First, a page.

Educational change or political vendetta: time will tell

Educational conflicts between parties are not rarity anymore. It has become a norm now that present governments attempt to overthrow even the rules of the previous governments. Where ‘political vendetta’ is the term generally used for these things, passing an act covers them under the guise of legality.

Ashok GehlotThe former chief minister of Rajasthan, Ashok Gehlot, made a demand before the current government of Rajasthan to rethink and reconsider its decision of merging a state university’s staff with another university. He went on to calling it unfortunate as, according to him, the present government had violated a legislative order with this step.

The current government merged Harideo Joshi University of Journalism and Mass Communication with Rajasthan University. “The decision is not only unfortunate, but arbitrary too,” Gehlot was quoted as saying. He said that this decision was arbitrary and anarchic and reeked of political vendetta, if nothing less. The university in conflict, Harideo Joshi University was established in 2012 by an act by the state assembly. Any sort of amendments in this decision which might change the status of the order too required the legislative approval first. . Gehlot, who was the chief minister at that time, claimed that any change in its status required legislative approval. “It cannot be merged with another university just by virtue of a government order,” he said.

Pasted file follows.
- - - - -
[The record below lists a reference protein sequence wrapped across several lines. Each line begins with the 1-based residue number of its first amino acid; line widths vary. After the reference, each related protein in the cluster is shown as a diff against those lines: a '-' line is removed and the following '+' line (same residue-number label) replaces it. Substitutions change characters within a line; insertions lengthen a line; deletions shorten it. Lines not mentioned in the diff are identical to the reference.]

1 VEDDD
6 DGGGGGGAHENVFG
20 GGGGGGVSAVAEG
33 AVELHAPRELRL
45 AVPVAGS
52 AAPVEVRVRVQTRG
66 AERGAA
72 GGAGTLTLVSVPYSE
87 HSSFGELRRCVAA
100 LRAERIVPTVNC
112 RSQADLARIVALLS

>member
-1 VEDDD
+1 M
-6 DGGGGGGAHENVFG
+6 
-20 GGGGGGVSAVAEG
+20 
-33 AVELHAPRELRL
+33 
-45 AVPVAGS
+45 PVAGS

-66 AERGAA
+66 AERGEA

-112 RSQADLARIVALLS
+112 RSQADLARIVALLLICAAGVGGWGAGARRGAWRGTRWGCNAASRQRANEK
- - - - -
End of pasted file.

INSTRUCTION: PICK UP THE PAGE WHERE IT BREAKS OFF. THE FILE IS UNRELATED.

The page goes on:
The former chief minister was also seen alleging that ignoring an Act passed by the Assembly and the fact that the matter was pending before the High Court, the government has shut down the institute and moved its staff and students to Rajasthan University. His annoyance could also be seen on his Facebook wall where he used words like ‘arrogance’ and ‘political vendetta’ for the chief minister of the state, Vasundhara Raje. He stated that the objective of the Bhartiya Janta Party was not aimed at evaluating education but to demean the decisions of the Congress party. By undoing a good decision of the congress regime, the BJP is quite clear in their motives.

“It is a rare case in educational history that a full-fledged state Government University has been closed and the staff merged with a department of another university,” he wrote. Mocking the idea of BJP’s skill development, he said the party shows the signs of killing development only. The decisions are against the interest of the students and had the party allowed it to function, it would have taken a different trajectory in the field which was its specialization.

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